Since every detail of Jewish life was expected to be regulated by the law, and since it was impossible for an ordinary Jew to become familiar with the multitude of legal requirements and to apply them in the new situations of daily life, it was absolutely necessary for some men to devote themselves to a study of the law. Those who did were the lawyers.
Among the leading duties of the lawyers were the following: to study, interpret, and expound the law; to teach the law in the schools and in the synagogues; to decide questions of law; to act as judges—as in the various Sanhedrins throughout the country.
The word is found once in Matthew (
As depicted in the gospels, the lawyers regularly showed themselves to be unsympathetic to Jesus, and they joined the Pharisees in opposing Him. They rejected the teaching of
International Standard Bible Encyclopedia (1915)
(1) to study and interpret the law;
(2) to instruct the Hebrew youth in the law;
(3) to decide questions of the law. The first two they did as scholars and teachers, the last as advisers in some court.
By virtue of the first-named function, they gradually developed a large amount of common law, for no code can go into such detail as to eliminate the necessity of subsequent legislation, and this usually, to a great extent, takes the form of judicial decisions founded on the code rather than of separate enactment. And so it was among the Hebrews. The provisions of their code were for the most part quite general, thus affording much scope for casuistic interpretation. As a result of the industry with which this line of legal development had been pursued during the centuries immediately preceding our era, the Hebrew law had become a very complicated science; and since it was forbidden to record these judicial decisions, a protracted study was necessary in order to commit them to memory.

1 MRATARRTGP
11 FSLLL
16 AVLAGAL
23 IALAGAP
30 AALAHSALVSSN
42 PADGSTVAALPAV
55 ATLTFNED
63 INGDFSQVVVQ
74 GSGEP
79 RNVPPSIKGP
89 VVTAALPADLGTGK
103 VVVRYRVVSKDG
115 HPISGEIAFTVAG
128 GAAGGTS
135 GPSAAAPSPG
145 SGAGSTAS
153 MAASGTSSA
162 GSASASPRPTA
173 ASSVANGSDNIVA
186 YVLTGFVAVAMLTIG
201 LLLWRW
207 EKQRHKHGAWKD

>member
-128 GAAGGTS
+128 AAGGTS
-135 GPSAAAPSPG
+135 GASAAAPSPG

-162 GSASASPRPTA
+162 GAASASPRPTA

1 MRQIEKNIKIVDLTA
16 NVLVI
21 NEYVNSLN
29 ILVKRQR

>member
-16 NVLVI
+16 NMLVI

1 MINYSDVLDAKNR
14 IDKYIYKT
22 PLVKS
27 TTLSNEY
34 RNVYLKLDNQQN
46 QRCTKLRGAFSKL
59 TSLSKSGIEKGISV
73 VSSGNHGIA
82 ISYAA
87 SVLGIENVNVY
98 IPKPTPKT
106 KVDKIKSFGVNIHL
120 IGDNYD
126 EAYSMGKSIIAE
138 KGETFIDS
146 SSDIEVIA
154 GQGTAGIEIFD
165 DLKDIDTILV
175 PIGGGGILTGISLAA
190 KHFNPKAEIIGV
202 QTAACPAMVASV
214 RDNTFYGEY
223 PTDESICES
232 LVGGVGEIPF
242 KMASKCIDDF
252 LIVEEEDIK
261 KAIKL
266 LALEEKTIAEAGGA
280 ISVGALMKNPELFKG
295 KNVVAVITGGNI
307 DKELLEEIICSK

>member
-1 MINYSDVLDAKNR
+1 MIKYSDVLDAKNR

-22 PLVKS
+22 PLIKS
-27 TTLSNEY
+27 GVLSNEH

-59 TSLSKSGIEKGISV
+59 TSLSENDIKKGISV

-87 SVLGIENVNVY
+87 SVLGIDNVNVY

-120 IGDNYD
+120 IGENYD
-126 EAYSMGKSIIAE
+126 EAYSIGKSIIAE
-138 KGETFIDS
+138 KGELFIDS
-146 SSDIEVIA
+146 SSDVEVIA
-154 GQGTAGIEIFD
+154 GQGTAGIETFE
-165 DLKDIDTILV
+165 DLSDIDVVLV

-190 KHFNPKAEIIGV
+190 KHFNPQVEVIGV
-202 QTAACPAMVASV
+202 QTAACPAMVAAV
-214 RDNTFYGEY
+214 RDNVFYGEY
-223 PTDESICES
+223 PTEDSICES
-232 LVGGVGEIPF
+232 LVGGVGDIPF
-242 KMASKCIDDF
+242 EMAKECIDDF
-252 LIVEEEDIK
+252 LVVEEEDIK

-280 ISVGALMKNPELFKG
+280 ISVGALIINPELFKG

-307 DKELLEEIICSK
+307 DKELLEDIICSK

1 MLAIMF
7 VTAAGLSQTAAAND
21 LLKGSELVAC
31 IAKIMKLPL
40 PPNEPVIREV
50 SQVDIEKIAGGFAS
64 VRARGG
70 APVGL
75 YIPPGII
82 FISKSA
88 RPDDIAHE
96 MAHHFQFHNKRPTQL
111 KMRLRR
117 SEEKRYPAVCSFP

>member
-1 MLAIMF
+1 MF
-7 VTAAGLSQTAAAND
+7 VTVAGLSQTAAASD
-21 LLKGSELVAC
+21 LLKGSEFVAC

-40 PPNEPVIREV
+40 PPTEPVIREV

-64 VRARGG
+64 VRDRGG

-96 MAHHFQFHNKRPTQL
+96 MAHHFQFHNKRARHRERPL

But since the law must have universal application, the views of the individual scribe could not be taken as a standard; hence, the several disciples of the law must frequently meet for discussion, and the opinion of the majority then prevailed. To these meetings the youth interested in the study would be invited, that they might memorize the formulas agreed upon and might clear up the points upon which they were uncertain by asking questions of the recognized doctors (
Such centers of legal lore, of course, would seldom be found in rural communities; the authorities would naturally gather in large centers of population, especially--until 70 AD--in Jerusalem. While the deliverances of these law schools were purely theoretical, yet they stood in close relation to the practical. Whenever doubt arose regarding the application of the law to a particular case, the question was referred to the nearest lawyer; by him to the nearest company of lawyers, perhaps to the Sanhedrin; and the resultant decision was henceforth authority. Thus the lawyers became law makers, and after the destruction of Jerusalem, which brought an end to the existence of the Sanhedrin, the rabbinical doctors were recognized as the absolute authority in such matters. Frequently a single lawyer of great rank, as for instance Hillel or Gamaliel I, might pronounce dicta of unquestioned recognition with as much authority as a supreme court in our day, though sometimes his opinions were received and corrected by the legal tribunal, especially the Sanhedrin. Of course, frequently, these tribunals were under the sway of such a man’s influence, so that what he said upon his own authority would be ratified in the assembly of the doctors.
Frank E. Hirsch